Andy Macfarlane – director, Curtins
Adam Sullivan – chief executive, Baywater Healthcare
Humphreys said that embedding flexibility into the redevelopment or construction of healthcare facilities is vital due to constantly changing demands.
“The cost of changing old buildings is massive, we really have to have an eye on the cost of repurposing in the future,” she said.
Solk agreed, adding that the prospect of using modern methods of construction is “exciting” as it could help speed up the process of delivering large-scale healthcare projects.
Despite hospitals being “perhaps the most difficult” type of development when it comes to the pursuit of net-zero carbon due to their high energy demand, Solk said the sector should not “shy away” from the challenge. He added that the sector should create buildings “able to switch between energy sources when it becomes more economically viable to do so”.
Cottam said that Assura, whose investment portfolio includes more than 600 healthcare centres across the UK, is taking a more “hands-off” approach to development projects due to the strain the NHS is under at present.
She added that, due to the current retail climate, there are likely to be increasing opportunities for repurposing town centre units into health centres and that Assura had recently issued a £300m bond to help fund its pipeline.
Macfarlane said the Covid-19 pandemic has “provoked an unprecedented rate of change” in healthcare and added that the response of designers to this change is crucial to the sector’s future success.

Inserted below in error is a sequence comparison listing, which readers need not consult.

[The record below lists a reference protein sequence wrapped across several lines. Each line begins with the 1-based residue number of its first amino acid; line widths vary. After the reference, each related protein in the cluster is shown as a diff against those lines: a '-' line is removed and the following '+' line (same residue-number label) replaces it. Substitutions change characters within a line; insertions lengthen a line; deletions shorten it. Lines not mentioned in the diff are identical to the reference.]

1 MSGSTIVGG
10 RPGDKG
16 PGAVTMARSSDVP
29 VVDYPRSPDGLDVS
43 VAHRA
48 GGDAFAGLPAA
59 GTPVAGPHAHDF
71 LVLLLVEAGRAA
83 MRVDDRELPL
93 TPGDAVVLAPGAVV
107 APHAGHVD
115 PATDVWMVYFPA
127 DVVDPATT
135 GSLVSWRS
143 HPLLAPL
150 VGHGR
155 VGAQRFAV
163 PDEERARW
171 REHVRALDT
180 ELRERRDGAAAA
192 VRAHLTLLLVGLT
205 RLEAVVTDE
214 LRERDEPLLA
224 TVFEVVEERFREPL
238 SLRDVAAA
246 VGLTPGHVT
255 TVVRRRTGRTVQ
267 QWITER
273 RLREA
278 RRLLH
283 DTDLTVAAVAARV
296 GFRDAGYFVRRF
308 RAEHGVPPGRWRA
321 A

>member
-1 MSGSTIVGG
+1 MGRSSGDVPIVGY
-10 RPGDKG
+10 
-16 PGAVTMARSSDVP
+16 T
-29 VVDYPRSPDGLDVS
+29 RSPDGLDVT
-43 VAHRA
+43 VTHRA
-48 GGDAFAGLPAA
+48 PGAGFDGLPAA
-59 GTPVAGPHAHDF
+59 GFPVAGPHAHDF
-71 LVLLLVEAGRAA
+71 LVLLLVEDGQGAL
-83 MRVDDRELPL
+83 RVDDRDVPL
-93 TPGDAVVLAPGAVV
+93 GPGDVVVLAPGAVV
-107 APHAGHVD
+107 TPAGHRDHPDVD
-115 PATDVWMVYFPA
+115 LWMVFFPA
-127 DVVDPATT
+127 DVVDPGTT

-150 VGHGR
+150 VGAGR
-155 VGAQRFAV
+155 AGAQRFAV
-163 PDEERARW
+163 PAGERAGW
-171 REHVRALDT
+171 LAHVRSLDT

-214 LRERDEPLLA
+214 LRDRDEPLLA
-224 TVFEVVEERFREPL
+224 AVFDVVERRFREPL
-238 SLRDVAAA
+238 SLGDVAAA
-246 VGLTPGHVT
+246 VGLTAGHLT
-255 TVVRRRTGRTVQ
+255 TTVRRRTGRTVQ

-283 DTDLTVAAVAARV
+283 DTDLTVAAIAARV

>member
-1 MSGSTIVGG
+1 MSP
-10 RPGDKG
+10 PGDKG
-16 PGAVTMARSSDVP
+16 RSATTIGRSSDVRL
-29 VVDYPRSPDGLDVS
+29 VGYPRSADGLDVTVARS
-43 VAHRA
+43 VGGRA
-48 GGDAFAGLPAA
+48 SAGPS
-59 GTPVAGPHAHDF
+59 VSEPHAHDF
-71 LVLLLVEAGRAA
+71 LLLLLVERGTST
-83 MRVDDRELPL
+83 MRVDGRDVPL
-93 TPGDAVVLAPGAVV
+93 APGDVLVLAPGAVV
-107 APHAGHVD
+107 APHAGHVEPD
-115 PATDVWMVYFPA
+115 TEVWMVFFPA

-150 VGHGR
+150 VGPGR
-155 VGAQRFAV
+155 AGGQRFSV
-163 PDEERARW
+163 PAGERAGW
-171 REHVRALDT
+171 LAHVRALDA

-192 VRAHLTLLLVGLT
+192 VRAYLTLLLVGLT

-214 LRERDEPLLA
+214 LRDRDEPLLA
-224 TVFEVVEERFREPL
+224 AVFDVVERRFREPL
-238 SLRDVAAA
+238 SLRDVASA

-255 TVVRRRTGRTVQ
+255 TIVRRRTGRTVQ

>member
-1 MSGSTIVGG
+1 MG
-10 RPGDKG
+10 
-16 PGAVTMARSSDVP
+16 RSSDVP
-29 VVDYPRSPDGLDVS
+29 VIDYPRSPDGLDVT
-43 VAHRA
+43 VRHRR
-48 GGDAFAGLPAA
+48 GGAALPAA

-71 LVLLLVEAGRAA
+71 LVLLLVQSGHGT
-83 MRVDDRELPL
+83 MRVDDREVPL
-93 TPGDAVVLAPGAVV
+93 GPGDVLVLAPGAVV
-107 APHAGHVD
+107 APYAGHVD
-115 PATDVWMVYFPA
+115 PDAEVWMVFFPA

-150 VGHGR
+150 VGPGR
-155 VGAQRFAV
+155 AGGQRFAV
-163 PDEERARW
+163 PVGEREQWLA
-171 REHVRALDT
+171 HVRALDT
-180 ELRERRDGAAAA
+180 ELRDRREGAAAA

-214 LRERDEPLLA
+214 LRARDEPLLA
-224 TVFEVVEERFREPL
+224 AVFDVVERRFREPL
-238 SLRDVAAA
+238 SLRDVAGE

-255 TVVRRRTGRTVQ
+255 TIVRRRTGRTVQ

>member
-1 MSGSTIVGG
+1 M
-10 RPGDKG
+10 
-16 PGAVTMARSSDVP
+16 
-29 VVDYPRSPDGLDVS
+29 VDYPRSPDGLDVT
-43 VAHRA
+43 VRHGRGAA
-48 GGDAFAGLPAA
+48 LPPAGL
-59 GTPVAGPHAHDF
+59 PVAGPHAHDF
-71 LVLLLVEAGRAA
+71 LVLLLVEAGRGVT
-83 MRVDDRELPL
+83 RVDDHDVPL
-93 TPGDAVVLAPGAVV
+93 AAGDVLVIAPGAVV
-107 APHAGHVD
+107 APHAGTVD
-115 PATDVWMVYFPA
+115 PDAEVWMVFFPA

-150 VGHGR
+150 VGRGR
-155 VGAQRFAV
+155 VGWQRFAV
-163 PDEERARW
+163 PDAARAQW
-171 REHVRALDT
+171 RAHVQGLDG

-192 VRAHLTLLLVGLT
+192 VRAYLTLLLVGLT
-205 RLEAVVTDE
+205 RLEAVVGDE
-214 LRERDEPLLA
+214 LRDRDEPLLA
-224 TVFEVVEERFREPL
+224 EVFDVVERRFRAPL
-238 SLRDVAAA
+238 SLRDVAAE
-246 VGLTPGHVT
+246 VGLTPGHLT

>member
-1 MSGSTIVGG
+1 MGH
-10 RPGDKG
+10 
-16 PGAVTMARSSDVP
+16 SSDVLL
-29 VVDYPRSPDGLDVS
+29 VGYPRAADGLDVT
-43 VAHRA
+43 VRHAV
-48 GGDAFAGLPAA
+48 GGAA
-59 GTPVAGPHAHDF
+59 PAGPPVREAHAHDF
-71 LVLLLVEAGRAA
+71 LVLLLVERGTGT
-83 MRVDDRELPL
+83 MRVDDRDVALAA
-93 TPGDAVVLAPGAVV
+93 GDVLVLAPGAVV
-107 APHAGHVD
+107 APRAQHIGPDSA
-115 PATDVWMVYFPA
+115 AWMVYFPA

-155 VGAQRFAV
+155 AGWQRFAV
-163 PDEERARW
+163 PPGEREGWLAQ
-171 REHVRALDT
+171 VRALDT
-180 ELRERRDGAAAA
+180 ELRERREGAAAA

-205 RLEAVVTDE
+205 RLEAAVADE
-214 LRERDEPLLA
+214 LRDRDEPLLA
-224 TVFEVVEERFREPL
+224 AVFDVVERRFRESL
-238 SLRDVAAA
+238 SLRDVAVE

Like Solk, Macfarlane said using modern methods of construction would be key in terms of “driving innovation and disruption”.
He said: “MMC enables us to limit construction on site, which eases pressures on existing infrastructure like parking as well as noise, dust and vibration. That approach is going to be fundamental because it tackles the issue of flexibility as well.”
Sullivan, whose firm is a registered NHS provider and has supplied oxygen and respiratory equipment to hospitals and health centres throughout the pandemic, said that hospital trusts needed to consider the country’s ageing population and look to diversify their estates to contend with the challenge of people living longer.
Another option for easing the strain on the NHS is the concept of ‘virtual wards’ – whereby patients’ at-home care is managed digitally, freeing up beds for those who need them most, Sullivan said.
“It has been a key provision as part of the pandemic but I think it is here to stay. It is a way of migrating people away from the hospital setting into the community.”
Presentation two – changing the way we think about provision for the elderly
“Now is the time to make all the changes we need because everything is broken,” said Sara McKee, founder and market innovation director of later life consultancy Evermore Wellbeing.
McKee said she believes there needs to be a fundamental shift in the way accommodation for the elderly is provided, suggesting that, as people are now living longer, the needs of the group traditionally labelled as “elderly” are becoming more diverse. “We are talking about potentially three or four, or five decades of age here,” she said.
Post-retirement, people want to live in well-connected communities that are conducive to social interaction and allow residents to be “part of the action”, she noted.
“There is currently a disconnect between what the market wants and what is being developed.
“We have got to recognise that development needs to happen in partnership with prospective tenants and think about how to successfully connect them to existing communities,” McKee said.